A Confederate at Antietam

You never know what you will find in an archival collection.

Back in June, I spent a day at Emory University, digging through their vast Civil War holdings, much of which were collected by the late (and great) Bell I. Wiley. I was focused on Atlanta Campaign materials, which is my current collection project.

In the age of the internet, I can get a great deal of prep work done ahead of time – assuming the finding aids and collection descriptions are accurate. Some are, some aren’t. Emory’s are pretty complete, and I was able to identify pretty much all the collections likely to have 1864 Western Theater material worth exploring.

This is good, because it really maximizes the productivity of the hours an outside researcher like myself (with limited time and budget) spends in an archive reading room. But it is also a little bit of bad, because I experience fewer unexpected windfalls, documents that are eye-catching even if they are not really related to the current research topic.

The key word, however, is “fewer.”

Not “none.”

Here is a fascinating letter I found among the letters of George M. Edmonds, who served with the 1st Arkansas Infantry, in Cleburne’s Division. Edmonds’s letters date from 1864. This letter is completely different.

The letter is written by someone named F. V. Fuller. The finding aid does not tell me who Fuller was, or explain his connection to Edmonds. Fuller’s letter is dated 14 October 1862, written while at Winchester Virginia.

Page 1

Let me quote a bit of it:

“[I] was in all the fights that was in MD. We had some hard fighting the grape shots and shells came like a hail storm we stood to them there our number was small but our hearts were large[.] I fired forty 9 rounds in that battle Sisano [?] Hoover shot some 65 rounds[.] I do not know how many rounds Amous Howard shot though he died the death of a brave soldier[.]

After the flag bearer had been shot down three times when the 3 man fell Amous Howard threw down his gun and seized the flag and said come on boys and follow me[.] He went about 7 stepts and was shot dead[.] The last words ever Sisano Hoover said to me he asked me if I was not wounded[.] Soon afterward we had to fawl back and he hollowed out that he was shot and they toled him to ly down and he broke to run and run till he fell dead[.] So it was out of our power to help him[.]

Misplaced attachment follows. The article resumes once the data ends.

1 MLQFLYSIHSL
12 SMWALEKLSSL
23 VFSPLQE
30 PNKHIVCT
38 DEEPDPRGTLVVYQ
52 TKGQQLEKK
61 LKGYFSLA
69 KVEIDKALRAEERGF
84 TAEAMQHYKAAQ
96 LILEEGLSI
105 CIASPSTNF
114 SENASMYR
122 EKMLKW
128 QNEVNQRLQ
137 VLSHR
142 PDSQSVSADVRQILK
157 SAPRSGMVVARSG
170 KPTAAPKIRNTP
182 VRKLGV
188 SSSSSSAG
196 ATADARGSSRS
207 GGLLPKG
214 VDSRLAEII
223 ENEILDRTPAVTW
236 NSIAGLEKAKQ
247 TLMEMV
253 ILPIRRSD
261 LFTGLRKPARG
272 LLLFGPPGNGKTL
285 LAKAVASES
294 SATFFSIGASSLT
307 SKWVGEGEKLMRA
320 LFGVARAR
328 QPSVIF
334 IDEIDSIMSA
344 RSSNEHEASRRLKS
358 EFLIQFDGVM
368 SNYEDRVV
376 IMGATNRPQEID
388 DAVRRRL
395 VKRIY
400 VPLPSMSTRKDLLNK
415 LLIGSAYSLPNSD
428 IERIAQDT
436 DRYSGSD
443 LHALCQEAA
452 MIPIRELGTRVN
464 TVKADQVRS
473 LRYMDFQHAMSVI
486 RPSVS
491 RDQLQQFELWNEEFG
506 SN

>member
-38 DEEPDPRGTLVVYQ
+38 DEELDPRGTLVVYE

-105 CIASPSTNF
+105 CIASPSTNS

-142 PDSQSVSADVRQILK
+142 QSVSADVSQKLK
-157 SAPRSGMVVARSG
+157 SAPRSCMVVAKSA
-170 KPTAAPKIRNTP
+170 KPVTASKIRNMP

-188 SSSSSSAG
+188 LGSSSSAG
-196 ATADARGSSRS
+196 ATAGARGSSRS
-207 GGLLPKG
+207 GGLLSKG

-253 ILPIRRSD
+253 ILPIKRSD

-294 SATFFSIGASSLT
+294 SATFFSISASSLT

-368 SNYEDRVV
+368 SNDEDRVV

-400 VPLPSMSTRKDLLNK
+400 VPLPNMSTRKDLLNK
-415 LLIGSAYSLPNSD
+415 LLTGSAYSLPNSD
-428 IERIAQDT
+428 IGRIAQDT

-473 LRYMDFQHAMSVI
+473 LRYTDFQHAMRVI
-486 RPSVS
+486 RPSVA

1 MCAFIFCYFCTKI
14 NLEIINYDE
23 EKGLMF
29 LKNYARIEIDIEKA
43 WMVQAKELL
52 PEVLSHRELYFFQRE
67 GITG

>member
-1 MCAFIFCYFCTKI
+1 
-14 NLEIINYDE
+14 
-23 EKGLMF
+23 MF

Lizy I begun to think that my days was numbered I am very thank full that I have been spaired this long and can have the pleasure of writing to you and family[.] I never go into a battle but what I think of you and maw and my little children[.]”

The misspellings are fairly common, and fairly understandable; I did insert some punctuation. One of the cool things phonetic spelling and grammar reveal, however, is word usage – the way people spoke. There’s one such clue here: “hollowed out” is, I think, Fuller’s way of saying “allowed how.”

So far, I haven’t turned up who F. V. Fuller was, or what regiment he belonged to. He’s not listed on the rolls of the 3rd Arkansas, the only regiment from that state engaged at Antietam; and broader searches turn up dozens of possible candidates in other units.

Amos (or Amous) Howard and Sisano (if that really is his actual name and not just a nickname) Hoover also turn up nothing.

Who knows? Maybe somebody reading this will have a lead. I would like to know if F. V. survived the war to return to Lizy, maw, and the family.


10 Responses to A Confederate at Antietam

  1. I think he was saying “he hollered out” rather than “allowed how.” Just my opinion.

  2. One interesting element which crops up quite a bit in soldiers’ accounts – “grape shot”. Since that was almost never used by field artillery in the ACW, I’ve concluded that it must be a colloquialism for case shot.

  3. One of my favorite archival stories concerns a letter at Brown University in the John Hay Library. My researcher quickly realized that the folks of the 1860s are much closer to us than we realize, and she was completely convinced when she found a personal letter (Ellsworth-related, of course) that actually had a coffee ring and some spilled drops that had smeared the ink a bit. She asked me–tongue firmly in cheek–if I thought it may have been written at Starbucks. Definitely worth an LOL.

  4. Perhaps it was among these papers because it was picked up from the body of a dead soldier, and the finder may have encountered the same mystery. Perhaps he intended to deliver it. In that case, it may not be associated with Antietam at all.

  5. I believe this letter could be from my 3rd great grandfather A. Fuller to his wife Nancy B (Elisabeth) Fuller. Archibald left Nevada county Arkansas in Summer 1861 to Join what I believe was the Arkansas 2nd Battalion in Union county. The 2nd Arkansas was at Richmond and attached to both the 3rd Arkansas and the Cleburne’s 15th Arkansas in 1863 a year before this letter was written. Archibald never made it home from the war.

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